What is the plan and why is it controversial?
Japan has started to release more than one million tonnes of treated radioactive water from the damaged Fukushima Daiichi nuclear power plant into the Pacific Ocean. The plan was approved by the Japanese government two years ago and by the UN’s nuclear watchdog in July, despite strong opposition from local fishing communities and neighboring countries.
The water comes from the cooling of the melted fuel rods in the reactors that were hit by a massive earthquake and tsunami in 2011, causing the worst nuclear disaster since Chernobyl. The water has been stored in more than 1,000 tanks at the site, but space is running out and the government says releasing it is a necessary step in the lengthy and costly process of decommissioning the plant.
The water has been treated to remove most of the radioactive elements, except for tritium, a form of hydrogen that is hard to separate from water. Tritium is considered to be relatively harmless in low doses, but some experts say more studies are needed to assess its long-term impact on marine life and human health.
How is the water being released and monitored?
The first release of about 100,000 litres of water began on Thursday, August 24, 2023, and was expected to last for about two hours. The release will be followed by three more between now and the end of March 2024, with a total amount of 1.34 million tonnes of water to be discharged over 30 years.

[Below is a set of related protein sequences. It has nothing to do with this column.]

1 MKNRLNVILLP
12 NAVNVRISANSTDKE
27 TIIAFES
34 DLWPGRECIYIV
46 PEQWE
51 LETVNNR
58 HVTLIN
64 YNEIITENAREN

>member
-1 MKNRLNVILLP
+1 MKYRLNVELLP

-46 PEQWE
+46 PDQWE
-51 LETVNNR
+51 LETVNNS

The plant operator, Tokyo Electric Power Company (TEPCO), says it has installed a special filtering system called ALPS that can remove more than 60 radioactive substances from the water, leaving only tritium. The water is then diluted with seawater until the tritium concentration is below the operational limit of 1,500 becquerels per litre, which is six times lower than the World Health Organization’s limit for drinking water.
TEPCO says it will monitor the water quality and radiation levels before, during and after each release, and report the results to the public and the International Atomic Energy Agency (IAEA), which has a permanent office at Fukushima. The IAEA says it will conduct independent verification and provide technical support to ensure that the release is carried out safely and transparently.
What are the reactions and concerns?
The plan to release the water has sparked protests and criticism from various groups and countries. Local fishermen say they fear that their products will be shunned by consumers, even though they have passed strict safety tests. They also worry that the water will contaminate the marine environment and affect their livelihoods.
Some environmental groups, such as Greenpeace, have argued that Japan should find alternative ways to store or dispose of the water, such as building more tanks or solidifying it into concrete blocks. They have also questioned the effectiveness and reliability of TEPCO’s filtering system and monitoring methods.
China and South Korea have expressed strong opposition to Japan’s decision, saying it poses a threat to regional peace and security. They have also imposed bans or restrictions on Japanese seafood imports. Japan has defended its plan as being based on scientific evidence and international standards, and has urged other countries to respect its sovereignty and not interfere with its internal affairs.